Should I Worry About Head Banging?
It’s not uncommon for pediatricians to hear the fear in a mother’s voice when describing her two-year-old’s newest pastime: head banging. Is this normal? Will my child’s brain be injured? Is this a sign of autism?
First, you shouldn’t drive yourself crazy with worry. According to the Journal of the American Academy of Child Psychiatry (JAACP), close to 20 percent of all healthy toddlers will go through a period of head banging.
Head banging occurs when a child’s head is rhythmically hit against a solid surface. In children who are developmentally normal, an episode usually lasts less than 15 minutes but in some extreme cases can last for a few hours. A high frequency of up to 60-80 hits per minute is common. This behavior occurs three times more often in boys than girls and peaks between 18-24 months. It may last several months to years, although most children outgrow the behavior by 3 years old.
According to the JAACP, head banging can be a way for the child to relieve tension and can become a self-soothing ritual to help fall asleep, especially in children who are easily overstimulated. In some cases, the onset of head banging has been associated with teething or otitis media. Some researchers suspect it acts as a pain reliever. Head banging is usually during a temper tantrum but also associated with attention-seeking behavior when the child is upset.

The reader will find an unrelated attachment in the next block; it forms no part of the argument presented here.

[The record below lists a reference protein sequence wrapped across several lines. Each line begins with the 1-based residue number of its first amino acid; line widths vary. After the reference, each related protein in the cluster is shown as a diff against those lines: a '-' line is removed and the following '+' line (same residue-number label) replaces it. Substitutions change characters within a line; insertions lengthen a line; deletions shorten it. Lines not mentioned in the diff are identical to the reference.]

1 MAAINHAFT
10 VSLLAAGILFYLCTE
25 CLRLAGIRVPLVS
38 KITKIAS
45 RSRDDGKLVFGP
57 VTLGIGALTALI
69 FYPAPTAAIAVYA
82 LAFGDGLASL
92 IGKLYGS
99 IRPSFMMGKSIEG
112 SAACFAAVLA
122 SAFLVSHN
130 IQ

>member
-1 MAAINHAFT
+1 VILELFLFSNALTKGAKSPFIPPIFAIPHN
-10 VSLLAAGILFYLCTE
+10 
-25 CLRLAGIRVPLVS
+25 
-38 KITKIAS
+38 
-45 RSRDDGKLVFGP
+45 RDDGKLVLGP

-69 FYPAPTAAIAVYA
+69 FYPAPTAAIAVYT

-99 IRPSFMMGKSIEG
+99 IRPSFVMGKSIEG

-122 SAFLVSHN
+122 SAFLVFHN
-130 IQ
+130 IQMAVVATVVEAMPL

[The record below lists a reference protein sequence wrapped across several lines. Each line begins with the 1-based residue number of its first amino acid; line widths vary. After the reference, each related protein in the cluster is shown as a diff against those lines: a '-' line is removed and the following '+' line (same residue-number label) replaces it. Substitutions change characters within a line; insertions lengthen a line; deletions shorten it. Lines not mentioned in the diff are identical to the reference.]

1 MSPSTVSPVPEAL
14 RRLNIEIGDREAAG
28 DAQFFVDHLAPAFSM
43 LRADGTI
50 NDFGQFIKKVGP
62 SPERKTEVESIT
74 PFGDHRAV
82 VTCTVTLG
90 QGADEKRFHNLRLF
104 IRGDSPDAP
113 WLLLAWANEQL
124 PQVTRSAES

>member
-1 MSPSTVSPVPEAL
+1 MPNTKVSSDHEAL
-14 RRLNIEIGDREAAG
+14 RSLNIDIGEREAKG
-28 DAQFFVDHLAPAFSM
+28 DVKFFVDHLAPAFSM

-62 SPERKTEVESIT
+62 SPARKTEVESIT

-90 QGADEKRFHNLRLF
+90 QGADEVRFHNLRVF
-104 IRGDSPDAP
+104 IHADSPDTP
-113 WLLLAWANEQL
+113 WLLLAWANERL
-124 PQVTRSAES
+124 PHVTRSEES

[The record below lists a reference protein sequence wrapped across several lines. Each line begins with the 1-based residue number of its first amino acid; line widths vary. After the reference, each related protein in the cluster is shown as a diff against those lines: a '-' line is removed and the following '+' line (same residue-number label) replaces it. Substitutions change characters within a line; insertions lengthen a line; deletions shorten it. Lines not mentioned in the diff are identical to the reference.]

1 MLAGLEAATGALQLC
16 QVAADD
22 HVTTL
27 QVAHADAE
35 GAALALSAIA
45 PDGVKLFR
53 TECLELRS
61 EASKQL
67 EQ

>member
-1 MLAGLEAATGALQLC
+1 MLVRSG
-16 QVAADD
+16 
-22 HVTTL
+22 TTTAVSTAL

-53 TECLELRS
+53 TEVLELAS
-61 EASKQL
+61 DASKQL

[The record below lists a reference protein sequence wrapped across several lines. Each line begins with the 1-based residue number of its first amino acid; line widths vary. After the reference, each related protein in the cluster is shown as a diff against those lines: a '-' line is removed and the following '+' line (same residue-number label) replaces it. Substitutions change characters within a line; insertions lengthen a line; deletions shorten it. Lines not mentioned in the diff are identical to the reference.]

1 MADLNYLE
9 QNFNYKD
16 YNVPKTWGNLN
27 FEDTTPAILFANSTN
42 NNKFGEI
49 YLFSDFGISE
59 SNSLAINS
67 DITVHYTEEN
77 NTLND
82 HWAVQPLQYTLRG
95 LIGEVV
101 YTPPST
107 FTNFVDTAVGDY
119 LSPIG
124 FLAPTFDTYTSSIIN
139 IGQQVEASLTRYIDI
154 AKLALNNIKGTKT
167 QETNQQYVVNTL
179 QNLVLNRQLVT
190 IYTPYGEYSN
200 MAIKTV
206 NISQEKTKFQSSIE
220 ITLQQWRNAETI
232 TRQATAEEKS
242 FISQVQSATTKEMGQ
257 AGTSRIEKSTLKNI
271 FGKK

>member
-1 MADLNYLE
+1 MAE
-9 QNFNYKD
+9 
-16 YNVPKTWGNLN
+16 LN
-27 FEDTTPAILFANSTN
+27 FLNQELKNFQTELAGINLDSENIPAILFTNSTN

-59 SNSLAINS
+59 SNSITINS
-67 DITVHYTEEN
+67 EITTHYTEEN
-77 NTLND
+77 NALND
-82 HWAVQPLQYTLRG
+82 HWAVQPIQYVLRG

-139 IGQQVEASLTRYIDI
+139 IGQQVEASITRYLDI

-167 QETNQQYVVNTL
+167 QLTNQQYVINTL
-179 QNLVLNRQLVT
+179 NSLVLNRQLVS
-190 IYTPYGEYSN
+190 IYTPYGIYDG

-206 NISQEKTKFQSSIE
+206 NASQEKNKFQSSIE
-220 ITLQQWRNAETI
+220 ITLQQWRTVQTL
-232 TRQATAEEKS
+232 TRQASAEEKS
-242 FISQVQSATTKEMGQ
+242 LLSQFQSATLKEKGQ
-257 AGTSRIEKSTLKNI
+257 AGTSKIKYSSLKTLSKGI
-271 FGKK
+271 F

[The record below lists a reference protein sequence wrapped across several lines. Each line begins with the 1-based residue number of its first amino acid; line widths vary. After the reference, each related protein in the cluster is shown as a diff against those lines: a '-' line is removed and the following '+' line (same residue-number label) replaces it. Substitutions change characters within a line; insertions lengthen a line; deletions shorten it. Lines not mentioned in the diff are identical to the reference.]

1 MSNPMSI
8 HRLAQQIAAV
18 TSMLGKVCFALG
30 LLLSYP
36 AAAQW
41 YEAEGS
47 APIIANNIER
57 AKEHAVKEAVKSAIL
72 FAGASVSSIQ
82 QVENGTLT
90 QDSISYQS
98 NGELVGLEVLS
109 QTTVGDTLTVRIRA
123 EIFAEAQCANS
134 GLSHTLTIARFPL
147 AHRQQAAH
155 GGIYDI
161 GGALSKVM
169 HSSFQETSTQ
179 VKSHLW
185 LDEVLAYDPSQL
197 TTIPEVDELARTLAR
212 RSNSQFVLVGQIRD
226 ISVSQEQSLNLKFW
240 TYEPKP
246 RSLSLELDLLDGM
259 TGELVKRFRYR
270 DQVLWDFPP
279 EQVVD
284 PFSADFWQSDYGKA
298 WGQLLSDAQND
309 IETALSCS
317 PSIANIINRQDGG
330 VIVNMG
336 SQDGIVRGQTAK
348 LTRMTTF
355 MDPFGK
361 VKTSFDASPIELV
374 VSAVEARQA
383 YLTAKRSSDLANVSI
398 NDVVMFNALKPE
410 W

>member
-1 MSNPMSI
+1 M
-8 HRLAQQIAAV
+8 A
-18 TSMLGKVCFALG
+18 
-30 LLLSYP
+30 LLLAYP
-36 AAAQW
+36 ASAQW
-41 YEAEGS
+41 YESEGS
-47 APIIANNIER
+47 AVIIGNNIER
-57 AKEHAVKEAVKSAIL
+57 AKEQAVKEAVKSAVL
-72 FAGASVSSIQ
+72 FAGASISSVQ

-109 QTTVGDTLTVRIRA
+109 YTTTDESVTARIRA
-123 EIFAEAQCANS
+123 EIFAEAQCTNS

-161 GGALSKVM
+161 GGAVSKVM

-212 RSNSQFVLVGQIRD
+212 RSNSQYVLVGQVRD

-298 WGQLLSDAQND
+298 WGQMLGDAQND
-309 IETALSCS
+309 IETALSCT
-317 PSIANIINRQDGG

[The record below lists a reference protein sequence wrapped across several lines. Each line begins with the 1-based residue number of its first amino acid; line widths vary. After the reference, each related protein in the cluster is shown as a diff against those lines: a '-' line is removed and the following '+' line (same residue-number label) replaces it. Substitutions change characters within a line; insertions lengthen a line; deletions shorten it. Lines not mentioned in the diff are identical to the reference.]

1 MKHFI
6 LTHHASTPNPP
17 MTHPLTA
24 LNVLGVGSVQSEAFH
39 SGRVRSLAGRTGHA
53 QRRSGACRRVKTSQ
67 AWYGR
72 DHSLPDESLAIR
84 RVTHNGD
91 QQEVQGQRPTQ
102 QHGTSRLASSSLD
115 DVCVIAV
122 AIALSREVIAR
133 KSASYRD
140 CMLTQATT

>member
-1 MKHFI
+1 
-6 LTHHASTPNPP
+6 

Mild forms of repetitive childhood behaviors such as head banging, thumbsucking, nail-biting, teeth grinding, and rocking or rhythmic movements that do not interfere with normal daily activities are not typically caused by an underlying disease. However, when the child has a hard time functioning in normal activities because of constant head banging, other diagnoses should be considered. According to recent guidelines from the Centers for Disease Control and Prevention, if head banging is also associated with worrisome signs such as not responding to being addressed by name, not pointing at objects, not making eye contact, or not engaging in pretend to play with objects by 18 months old, the child should be evaluated for autism spectrum disorders or other developmental problems.
It’s important for parents to remember that isolated head banging is rarely associated with autism or other developmental problems and typically does not cause serious head injuries. As with most attention-seeking behaviors, the more openly concerned the parent becomes, the more frequently it occurs. If the child does not get a strong reaction from the parent, the behavior usually ends sooner than if the parent overreacts each time the head banging occurs. By waiting patiently, this unnerving behavior will likely soon be gone for good.
- Journal of the American Academy of Child Psychiatry, Vol
- 22, Issue 4, pages 329-336, July 1983.
Centers for Disease Control and Prevention
- Autism Spectrum Disorders.
- Childhood Habit Behaviors and Stereotypic Movement Disorder.
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